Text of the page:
And the good news: Pete is doing beautifully! Be 
well, everyone." 

Three items trom the Vineyard: 

Joan Synnott Ardrey writes, "[Husband] Jim 
and I visited friends on Martha's Vineyard over 
Labor Day weekend and went by to see Allen 
and Winkie Ward Keith at their gorgeous place 
in Chilmark. Winkie was busy getting ready for 
her daughters wedding, but graciously took time 
to show us around. We all agreed that it hardly- 
seemed as if a year had passed since the 50th. Mini- 
reunions, anyone?" 

Winkie Ward Keith writes, "My oldest daughter, 
Lucy, 45, got married Sept. 1 8 on Martha's Vineyard. 
She is marrying Tomas Diagne from Senegal, West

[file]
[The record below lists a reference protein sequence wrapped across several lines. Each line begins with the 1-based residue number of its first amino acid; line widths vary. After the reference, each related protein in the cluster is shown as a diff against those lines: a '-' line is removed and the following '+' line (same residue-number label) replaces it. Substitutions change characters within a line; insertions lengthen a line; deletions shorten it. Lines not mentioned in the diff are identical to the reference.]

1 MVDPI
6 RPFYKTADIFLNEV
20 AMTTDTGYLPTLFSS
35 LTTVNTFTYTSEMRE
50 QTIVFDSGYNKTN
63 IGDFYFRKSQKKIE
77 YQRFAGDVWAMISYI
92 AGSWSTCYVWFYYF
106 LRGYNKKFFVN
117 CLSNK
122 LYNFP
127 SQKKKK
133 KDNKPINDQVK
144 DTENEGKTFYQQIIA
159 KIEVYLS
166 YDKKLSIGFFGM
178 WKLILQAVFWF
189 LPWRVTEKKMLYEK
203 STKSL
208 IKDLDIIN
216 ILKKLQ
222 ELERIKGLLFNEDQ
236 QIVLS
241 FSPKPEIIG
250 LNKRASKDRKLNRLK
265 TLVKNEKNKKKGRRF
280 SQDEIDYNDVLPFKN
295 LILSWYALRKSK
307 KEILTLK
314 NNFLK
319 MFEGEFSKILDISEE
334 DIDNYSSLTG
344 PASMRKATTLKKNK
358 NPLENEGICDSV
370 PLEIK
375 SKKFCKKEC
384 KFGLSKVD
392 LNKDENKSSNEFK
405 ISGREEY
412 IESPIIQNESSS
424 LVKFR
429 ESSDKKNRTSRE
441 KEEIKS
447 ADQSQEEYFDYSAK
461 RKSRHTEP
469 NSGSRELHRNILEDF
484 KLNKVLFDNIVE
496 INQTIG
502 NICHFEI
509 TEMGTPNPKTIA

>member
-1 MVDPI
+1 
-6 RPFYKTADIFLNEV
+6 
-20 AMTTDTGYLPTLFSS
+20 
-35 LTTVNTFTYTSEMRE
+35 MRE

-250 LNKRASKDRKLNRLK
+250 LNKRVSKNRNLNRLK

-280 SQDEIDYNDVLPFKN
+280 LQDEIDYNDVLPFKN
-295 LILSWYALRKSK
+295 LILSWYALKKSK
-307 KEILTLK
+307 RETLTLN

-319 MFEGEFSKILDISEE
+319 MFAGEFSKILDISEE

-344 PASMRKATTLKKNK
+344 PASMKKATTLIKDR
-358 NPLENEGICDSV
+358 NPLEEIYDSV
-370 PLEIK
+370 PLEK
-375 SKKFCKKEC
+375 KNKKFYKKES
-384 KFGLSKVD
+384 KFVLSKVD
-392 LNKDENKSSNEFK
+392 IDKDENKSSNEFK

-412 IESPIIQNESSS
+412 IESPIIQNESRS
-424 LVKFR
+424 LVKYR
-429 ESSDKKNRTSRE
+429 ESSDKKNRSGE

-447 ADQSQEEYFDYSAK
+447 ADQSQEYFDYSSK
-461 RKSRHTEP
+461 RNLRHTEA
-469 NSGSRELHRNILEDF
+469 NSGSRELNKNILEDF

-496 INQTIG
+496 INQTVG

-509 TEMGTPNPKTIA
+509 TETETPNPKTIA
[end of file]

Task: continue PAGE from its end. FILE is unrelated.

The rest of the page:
Africa. My daughters, Tess and Coral, will be brides- 
maids; granddaughter Sky Lily, 3, the flower girl; 
and her brother Max, 7, will be the ring bearer... . 
After many years, Coral and husband Steve Rabey 
moved trom Guernsey (English Channel) to Cum- 
berland, Maine, so now I can see my grandchildren. 
Tess is in Portland, Ore., getting a master s degree. 
Hope to see you soon." 

Connie Laurence Brinckcrhoff writes, We are 
enjoying our Vineyard house, commuting between 




Dan Rowland '58, left, met up with Mai Salter '58 this July during the 50th anniversary 
celebratory row at the Henley Royal Regatta in Oxfordshire, England. 



New London, N.H.. and the island. Beautiful sum- 
mer! I am still working at Dartmouth for a few- 
more years. We enjoy our three children and eight 
grandchildren!" 

From Susie Goodwillie Stedman: "[Husband]